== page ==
The following scene was deleted from the latest version. The scene's purpose was to dive deeper into Steve's parents' attitude toward their new daughter-in-law. Other scenes were deleted, but their publishing here would be too revealing. Why delete scenes? Unfortunately, screenwriters are held to a specific page count. So scenes and detailed description are dropped. A screen novella allows the author to overcome some of that limitation.

INT. MARY AND STEVE'S HOME - BEDROOM - EVENING

The bedroom is finally complete: the room is painted, walls are decorated, and the room is now furnished with more than just a bed.

Mary and Steve dress for an evening out. Mary's trying hard to impress, but obviously so. Now ready, she approaches Steve, who wears nice jeans and a suit jacket with no tie. In spite of being underdressed, he looks stylish without trying. Mary reaches up, straightens his collar.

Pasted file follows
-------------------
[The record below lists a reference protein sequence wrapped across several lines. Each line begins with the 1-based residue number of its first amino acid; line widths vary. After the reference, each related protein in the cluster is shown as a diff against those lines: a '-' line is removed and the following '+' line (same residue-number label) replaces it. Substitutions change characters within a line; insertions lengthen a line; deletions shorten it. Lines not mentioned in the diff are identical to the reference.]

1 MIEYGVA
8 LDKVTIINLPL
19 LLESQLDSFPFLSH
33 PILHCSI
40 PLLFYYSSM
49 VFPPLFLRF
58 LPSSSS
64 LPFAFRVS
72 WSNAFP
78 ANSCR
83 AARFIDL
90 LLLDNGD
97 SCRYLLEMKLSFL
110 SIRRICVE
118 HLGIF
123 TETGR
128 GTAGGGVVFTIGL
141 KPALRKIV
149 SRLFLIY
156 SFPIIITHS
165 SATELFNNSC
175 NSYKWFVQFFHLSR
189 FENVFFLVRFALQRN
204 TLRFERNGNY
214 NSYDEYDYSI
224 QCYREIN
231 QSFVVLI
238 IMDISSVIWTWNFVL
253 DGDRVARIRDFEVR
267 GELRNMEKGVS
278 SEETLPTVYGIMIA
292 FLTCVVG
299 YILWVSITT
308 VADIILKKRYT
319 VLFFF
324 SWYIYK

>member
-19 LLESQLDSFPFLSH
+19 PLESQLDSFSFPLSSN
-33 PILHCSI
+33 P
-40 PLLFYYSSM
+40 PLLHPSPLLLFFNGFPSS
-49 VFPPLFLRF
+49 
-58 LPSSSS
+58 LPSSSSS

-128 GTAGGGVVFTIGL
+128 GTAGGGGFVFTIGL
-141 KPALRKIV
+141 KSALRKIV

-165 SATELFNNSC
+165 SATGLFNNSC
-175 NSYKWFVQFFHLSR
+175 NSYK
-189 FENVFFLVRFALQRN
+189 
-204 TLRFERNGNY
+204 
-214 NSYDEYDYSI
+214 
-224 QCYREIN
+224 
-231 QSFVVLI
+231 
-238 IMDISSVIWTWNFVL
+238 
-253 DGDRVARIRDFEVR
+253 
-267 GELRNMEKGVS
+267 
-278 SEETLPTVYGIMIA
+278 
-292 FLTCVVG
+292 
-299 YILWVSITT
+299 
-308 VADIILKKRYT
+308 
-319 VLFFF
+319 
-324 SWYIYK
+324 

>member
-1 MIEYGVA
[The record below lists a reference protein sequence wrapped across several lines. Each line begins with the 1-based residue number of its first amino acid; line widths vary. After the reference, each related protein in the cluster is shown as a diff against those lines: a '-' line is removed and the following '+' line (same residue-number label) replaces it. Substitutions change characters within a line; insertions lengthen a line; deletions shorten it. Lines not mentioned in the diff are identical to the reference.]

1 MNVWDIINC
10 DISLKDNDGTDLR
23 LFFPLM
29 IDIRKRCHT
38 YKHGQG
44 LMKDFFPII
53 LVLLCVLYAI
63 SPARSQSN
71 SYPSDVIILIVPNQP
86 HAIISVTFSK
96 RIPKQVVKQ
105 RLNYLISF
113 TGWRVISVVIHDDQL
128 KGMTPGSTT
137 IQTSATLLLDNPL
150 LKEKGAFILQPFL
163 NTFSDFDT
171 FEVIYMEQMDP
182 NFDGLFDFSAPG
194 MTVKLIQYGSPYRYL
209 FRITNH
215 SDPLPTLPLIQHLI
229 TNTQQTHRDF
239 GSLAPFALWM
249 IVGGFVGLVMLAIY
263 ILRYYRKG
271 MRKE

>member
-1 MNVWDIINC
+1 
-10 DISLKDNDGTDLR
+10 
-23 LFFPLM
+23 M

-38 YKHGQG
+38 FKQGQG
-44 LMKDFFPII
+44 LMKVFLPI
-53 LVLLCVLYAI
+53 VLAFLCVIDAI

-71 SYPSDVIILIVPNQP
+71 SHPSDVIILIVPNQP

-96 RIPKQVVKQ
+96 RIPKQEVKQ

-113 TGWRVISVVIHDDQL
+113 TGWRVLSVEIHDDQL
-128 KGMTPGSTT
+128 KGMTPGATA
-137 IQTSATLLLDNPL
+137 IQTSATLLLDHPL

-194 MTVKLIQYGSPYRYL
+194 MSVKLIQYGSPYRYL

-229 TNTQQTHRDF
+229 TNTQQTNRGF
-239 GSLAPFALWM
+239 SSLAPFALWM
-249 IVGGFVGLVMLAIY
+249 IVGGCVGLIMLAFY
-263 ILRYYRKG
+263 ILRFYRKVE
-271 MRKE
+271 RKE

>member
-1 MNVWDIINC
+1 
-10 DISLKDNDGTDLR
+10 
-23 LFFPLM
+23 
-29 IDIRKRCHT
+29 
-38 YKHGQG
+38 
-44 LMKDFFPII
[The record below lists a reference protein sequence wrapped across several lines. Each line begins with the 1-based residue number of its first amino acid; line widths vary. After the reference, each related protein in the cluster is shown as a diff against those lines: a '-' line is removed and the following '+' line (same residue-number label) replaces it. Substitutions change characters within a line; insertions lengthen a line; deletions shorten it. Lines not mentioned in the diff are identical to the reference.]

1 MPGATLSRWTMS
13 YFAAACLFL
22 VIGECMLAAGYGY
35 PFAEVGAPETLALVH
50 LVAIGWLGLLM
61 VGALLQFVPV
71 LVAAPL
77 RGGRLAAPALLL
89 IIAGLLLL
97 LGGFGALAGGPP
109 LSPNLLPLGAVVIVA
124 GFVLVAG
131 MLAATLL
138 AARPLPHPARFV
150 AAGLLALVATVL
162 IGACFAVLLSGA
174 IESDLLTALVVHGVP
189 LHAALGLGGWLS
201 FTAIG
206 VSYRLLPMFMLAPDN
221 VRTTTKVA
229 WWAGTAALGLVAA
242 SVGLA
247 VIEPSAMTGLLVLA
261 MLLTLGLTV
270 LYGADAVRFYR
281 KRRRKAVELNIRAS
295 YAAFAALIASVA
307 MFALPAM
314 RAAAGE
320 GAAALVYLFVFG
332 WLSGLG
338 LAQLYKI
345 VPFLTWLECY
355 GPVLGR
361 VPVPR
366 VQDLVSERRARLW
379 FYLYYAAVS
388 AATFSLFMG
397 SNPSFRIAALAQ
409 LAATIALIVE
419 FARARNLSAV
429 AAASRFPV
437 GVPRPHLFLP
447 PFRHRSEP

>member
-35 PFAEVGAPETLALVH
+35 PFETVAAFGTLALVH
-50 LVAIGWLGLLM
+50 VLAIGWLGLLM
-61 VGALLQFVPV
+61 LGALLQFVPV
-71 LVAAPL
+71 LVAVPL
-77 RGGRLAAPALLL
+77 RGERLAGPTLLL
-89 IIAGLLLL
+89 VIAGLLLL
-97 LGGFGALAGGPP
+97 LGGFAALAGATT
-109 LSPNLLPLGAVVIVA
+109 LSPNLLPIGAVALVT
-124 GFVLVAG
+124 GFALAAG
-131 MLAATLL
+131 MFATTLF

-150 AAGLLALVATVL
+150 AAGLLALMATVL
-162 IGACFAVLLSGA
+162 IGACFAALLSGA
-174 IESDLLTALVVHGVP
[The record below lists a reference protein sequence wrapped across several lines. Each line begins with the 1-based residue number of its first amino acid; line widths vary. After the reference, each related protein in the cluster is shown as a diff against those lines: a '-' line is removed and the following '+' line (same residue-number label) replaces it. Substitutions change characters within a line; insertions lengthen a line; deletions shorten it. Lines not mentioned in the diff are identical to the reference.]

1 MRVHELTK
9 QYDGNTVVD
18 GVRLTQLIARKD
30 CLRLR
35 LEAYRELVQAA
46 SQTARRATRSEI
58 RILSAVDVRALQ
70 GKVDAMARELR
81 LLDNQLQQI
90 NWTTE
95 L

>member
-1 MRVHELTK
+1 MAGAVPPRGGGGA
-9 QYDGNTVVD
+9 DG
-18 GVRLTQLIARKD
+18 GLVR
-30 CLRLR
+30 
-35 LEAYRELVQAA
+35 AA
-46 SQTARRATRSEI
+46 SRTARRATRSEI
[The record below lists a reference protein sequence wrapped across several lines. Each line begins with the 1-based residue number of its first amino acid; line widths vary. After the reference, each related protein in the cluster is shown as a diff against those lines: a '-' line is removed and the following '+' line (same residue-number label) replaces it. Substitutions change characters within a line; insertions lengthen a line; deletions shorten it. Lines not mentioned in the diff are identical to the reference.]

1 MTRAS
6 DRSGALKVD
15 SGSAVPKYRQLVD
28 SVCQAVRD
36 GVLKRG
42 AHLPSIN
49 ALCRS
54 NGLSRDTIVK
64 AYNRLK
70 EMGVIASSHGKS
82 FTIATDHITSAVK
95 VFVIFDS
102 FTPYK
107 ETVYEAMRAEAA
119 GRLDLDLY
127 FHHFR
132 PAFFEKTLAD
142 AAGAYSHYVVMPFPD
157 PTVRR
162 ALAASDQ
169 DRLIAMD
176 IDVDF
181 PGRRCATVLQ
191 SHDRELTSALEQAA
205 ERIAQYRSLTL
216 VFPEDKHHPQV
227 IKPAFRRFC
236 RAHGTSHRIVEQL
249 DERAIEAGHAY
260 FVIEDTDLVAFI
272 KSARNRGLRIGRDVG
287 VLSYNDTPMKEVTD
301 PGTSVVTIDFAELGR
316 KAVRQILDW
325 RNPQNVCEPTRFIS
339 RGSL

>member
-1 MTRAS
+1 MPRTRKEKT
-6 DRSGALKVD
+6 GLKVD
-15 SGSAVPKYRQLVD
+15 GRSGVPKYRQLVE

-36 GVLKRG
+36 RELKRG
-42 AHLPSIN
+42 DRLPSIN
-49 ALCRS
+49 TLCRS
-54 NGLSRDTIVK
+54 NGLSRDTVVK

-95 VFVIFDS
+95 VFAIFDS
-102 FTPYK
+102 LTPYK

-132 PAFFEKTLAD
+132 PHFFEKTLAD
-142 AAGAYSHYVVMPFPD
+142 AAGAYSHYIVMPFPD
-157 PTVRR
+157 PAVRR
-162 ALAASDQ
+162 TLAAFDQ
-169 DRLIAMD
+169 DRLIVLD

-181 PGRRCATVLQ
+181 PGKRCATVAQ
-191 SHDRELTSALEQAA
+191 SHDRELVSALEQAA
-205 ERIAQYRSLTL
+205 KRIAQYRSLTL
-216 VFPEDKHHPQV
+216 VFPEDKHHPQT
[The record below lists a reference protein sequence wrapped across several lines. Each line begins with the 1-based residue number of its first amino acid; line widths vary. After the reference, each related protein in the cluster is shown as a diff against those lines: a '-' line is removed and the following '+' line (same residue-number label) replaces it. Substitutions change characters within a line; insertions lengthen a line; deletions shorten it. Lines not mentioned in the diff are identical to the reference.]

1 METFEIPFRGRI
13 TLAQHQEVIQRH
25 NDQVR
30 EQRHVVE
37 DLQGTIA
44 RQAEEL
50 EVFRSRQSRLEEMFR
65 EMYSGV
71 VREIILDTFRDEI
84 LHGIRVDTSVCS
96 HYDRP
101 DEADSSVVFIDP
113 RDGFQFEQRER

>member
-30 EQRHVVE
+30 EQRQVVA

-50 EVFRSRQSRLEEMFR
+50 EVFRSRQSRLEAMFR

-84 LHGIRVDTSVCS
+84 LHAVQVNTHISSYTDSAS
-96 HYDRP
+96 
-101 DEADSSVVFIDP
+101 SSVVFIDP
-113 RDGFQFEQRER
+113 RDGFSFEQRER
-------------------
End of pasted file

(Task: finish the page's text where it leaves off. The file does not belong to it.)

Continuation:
MARY

Didn't your parents say you had to wear a tie, not to mention a suit?

STEVE

And ruin my style?

MARY

I can't tell if that's the real you or you're still rebelling.

STEVE

It's the real me. Better get used to it.

Mary's not so certain.

STEVE (cont.)

Have you ever seen me wear a tie?

Mary realizes she hasn't. She leans in, kisses his cheek.

INT. UPSCALE RESTAURANT – NIGHT

Mary and Steve are escorted past tables draped in peach linen and set with lead crystal and white china. They’re led to a cozy spot near the back, where Steve's parents patiently wait, sipping cocktails. Mrs. Ellis glances at Steve's attire then at Mary in a manner that says it's all her fault. She glances back to Steve.

MRS. ELLIS

There you are.

She smiles lovingly at him. He leans in, gives her a kiss. She turns immediately back to the table, ignoring Mary.

MRS. ELLIS (cont.)

We wondered what happened. Did someone take too long to get ready?

STEVE

How's your day Mother?

MRS. ELLIS

I'm just thrilled you... two finally took a break from your busy "home chores" so that we could have a nice dinner and get to know our new daughter-in-law.

MR. ELLIS

And talk about the future, plans, whatever.

He says this confidently, like someone used to getting his way.

After Mary sits, Mrs. Ellis looks over at her as though suddenly pleased.

MRS. ELLIS

Mary, what a lovely dress.

MARY

Thank you.

MRS. ELLIS

Steve must have picked it out.

Steve glares at his mother. He picks up his menu, gives it a glance, puts it down.

STEVE

Ready to order?

LATER

Middle of dinner.

MR. ELLIS (to Steve)